Despite the disappointment at the Canadian championship, Team Einarson finished off the year strong with a win at the big money Players’ Championship in Toronto.
At the 2020 Manitoba Scotties, Einarson defeated Jones in the final to earn the Buffalo for nationals. Team Einarson had the top seed after championship pool play and went on to defeat Jones again in the 1 vs. 2 game before dispatching Rachel Homan in a dramatic extra-end final to capture their first national championship.
Einarson, Sweeting and Birchard either finished first or were tied for first in their positional shooting percentages for the tournament.
The victory was particularly pleasant for Sweeting who had lost two Scotties finals in her career.
“I’ve had quite a few heartbreaking final losses, so I definitely needed that,” an emotional Sweeting said after the game. “It’s hard to get back up, but we did and got back to that final. I’m so proud of us.”
Einarson praised her teammates after the win.
“What an emotional roller-coaster,” said Einarson. “This is so amazing. I’m so incredibly proud of my teammates and they played so well all week. If it wasn’t for them I don’t know where I’d be today."
The good times quickly turned into heartbreak as the World Women’s Curling Championship was cancelled due to COVID-19 with Team Einarson already in Prince George, B.C., ready to go.
Team Einarson, like most of the curling world, didn’t get to see any action until the 2021 Scotties inside the Calgary bubble. Their marathon stay at the Markin MacPhail Centre was eventful to say the least.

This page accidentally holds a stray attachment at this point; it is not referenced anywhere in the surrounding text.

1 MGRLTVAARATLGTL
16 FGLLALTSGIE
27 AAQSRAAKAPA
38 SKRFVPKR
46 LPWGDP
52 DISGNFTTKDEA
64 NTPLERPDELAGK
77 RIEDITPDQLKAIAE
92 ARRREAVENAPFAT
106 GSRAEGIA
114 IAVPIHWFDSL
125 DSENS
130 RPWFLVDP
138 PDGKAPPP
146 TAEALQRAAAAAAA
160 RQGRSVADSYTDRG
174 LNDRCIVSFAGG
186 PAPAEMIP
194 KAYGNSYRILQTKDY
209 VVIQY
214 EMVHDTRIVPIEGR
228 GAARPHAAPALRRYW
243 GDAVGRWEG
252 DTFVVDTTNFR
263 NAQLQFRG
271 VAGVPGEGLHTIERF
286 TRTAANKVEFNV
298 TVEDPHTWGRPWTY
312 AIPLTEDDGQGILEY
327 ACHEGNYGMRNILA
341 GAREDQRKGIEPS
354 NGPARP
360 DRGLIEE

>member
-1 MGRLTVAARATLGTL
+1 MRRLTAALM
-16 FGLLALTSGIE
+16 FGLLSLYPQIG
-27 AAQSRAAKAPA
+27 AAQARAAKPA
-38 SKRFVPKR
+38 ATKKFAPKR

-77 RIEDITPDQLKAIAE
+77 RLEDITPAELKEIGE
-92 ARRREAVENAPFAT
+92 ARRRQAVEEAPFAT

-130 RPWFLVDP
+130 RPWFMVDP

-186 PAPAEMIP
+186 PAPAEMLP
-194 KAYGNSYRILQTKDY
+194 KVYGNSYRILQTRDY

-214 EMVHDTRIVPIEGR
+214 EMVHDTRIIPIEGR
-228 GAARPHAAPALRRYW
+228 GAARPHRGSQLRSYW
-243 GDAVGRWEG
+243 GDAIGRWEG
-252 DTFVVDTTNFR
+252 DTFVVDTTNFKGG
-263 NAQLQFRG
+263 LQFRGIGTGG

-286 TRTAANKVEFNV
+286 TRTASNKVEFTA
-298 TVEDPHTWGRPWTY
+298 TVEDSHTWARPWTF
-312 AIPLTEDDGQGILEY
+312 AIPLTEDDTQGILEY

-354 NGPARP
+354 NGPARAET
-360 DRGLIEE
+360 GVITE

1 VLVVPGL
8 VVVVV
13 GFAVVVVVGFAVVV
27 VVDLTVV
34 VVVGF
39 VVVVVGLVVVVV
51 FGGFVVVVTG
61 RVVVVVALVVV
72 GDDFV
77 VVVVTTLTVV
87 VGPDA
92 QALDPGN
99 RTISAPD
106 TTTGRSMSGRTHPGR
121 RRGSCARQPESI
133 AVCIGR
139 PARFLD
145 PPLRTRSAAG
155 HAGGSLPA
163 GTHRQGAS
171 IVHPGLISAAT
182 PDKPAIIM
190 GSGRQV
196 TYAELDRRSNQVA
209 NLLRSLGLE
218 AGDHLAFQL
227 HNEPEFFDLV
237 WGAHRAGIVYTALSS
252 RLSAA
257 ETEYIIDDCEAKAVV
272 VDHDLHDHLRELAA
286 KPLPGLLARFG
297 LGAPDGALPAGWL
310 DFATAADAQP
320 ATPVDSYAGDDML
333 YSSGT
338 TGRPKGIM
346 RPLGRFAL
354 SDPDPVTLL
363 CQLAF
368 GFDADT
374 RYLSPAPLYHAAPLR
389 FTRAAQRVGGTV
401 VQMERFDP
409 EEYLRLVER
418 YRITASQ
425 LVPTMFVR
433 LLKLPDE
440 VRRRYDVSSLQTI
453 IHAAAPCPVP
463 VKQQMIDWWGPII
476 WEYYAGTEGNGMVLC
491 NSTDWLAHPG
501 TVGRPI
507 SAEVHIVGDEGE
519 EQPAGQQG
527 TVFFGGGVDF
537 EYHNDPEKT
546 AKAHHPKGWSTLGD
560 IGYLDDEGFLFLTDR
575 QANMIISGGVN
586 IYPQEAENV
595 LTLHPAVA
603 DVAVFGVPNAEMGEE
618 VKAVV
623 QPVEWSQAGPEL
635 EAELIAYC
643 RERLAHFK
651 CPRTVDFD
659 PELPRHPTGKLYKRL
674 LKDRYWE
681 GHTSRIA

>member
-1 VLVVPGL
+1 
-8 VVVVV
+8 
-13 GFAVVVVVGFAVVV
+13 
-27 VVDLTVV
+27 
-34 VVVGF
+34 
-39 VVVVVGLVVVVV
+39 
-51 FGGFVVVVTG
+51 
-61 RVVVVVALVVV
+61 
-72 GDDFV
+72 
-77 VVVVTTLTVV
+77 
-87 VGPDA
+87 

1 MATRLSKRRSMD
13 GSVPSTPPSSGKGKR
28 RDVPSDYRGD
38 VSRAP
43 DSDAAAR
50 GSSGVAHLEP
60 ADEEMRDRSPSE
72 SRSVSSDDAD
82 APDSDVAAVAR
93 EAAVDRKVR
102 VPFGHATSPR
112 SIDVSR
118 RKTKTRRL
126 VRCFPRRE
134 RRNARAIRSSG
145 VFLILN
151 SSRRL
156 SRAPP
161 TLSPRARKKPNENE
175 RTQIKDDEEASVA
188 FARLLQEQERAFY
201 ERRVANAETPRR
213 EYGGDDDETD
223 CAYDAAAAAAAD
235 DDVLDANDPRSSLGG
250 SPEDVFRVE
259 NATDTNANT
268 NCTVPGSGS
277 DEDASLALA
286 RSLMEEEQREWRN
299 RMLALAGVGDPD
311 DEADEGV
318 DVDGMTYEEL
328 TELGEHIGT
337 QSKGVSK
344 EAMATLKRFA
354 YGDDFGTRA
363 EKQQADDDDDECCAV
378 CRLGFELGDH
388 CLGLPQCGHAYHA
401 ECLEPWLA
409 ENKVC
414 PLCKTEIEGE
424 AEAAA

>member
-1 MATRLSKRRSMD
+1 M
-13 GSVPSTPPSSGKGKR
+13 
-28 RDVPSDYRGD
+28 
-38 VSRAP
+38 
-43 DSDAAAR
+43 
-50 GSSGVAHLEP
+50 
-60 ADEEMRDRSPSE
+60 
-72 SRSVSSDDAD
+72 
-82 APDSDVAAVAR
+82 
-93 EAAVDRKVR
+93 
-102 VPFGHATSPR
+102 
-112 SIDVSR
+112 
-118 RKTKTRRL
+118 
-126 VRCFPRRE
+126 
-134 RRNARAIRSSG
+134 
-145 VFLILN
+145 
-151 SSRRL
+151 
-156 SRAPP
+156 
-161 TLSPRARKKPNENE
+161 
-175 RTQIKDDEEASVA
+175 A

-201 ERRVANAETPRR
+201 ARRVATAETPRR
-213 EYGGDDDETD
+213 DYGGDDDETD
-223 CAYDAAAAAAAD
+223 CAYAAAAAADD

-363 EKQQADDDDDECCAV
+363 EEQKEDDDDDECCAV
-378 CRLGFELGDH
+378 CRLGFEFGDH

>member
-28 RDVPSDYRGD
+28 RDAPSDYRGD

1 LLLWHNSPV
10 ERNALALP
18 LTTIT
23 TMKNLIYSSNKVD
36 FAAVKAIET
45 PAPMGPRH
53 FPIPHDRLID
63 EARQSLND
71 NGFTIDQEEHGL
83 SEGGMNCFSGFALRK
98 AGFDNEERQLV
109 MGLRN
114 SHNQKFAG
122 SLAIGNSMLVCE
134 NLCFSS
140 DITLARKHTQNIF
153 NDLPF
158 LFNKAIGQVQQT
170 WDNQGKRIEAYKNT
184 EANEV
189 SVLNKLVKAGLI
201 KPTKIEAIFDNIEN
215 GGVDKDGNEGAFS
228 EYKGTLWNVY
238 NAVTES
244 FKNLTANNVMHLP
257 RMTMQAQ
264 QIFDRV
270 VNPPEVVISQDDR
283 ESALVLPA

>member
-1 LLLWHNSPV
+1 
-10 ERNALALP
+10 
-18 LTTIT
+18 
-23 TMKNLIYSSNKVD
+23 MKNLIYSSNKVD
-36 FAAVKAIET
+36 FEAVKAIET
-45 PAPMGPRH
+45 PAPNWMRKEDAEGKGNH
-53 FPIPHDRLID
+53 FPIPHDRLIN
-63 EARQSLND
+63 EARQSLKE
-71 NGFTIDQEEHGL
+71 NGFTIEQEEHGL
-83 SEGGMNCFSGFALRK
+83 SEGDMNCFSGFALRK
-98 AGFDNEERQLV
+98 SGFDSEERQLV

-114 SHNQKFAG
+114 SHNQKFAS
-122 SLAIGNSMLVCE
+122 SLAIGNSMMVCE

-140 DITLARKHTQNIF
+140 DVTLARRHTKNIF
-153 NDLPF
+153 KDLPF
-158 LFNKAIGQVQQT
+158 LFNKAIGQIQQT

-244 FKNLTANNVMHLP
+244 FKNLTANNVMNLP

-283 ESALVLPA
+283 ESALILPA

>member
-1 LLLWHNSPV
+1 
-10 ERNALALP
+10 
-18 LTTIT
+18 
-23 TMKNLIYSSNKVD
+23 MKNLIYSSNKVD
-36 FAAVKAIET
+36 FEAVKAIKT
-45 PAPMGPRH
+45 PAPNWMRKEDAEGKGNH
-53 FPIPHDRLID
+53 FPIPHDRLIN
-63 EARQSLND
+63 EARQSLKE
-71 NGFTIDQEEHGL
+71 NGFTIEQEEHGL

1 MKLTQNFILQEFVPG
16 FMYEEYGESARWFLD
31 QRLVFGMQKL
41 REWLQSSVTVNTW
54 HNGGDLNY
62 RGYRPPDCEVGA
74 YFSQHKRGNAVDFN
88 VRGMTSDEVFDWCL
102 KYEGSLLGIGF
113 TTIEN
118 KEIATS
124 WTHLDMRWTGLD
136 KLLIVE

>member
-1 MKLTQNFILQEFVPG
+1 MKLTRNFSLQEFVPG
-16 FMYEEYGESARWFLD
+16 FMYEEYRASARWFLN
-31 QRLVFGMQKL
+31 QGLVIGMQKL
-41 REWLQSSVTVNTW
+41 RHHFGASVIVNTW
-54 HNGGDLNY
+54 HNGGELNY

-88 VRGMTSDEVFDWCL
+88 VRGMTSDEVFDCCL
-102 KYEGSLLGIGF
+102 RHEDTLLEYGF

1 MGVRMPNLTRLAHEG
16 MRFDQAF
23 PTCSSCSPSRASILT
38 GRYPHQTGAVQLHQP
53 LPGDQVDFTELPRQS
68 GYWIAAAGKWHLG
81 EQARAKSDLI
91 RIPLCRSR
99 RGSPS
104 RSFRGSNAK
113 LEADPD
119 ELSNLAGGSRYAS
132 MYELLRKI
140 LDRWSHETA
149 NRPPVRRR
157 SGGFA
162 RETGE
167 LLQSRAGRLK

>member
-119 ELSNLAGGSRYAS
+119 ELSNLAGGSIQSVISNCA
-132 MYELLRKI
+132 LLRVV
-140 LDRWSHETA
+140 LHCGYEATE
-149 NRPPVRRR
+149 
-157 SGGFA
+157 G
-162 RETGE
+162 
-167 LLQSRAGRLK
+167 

It started with them defending their Scotties title, beating Team Homan in the championship game for a second straight year. Each member of the team would then compete at the Canadian Mixed Doubles Championship with Einarson winning alongside partner Brad Gushue in her first event in the discipline.
They returned to the bubble after a brief break and defended their Players’ Championship title from 2019.
Team Einarson finished off their bubble stay with the World Women’s Curling Championship. At this point, Einarson’s crew had spent approximately 40 days inside the bubble, following strict protocols which included staying in your hotel room when not playing and no visits from family members.
Bubble fatigue may have been a factor as Team Einarson started off the women’s world losing five of their first six games. The slow start meant they were in severe danger of missing both the playoffs and a direct qualification to the Winter Olympics for Canada.
But Einarson’s crew bore down to win six of their last seven games to earn a playoff spot and send Canada to the Olympics in 2022. They lost to Sweden’s Anna Hasselborg in the qualification game but left the bubble with their heads held high after a remarkable run.
"We never gave up and we just kept battling out there," Einarson said. "I'm so proud of us and where we have put ourselves – into the playoffs."
Einarson still had one event left on her schedule in 2020-21 as she competed with Gushue at the world mixed doubles in Scotland. They made the playoffs to qualify Canada for the Olympics but lost in the qualification game to Switzerland.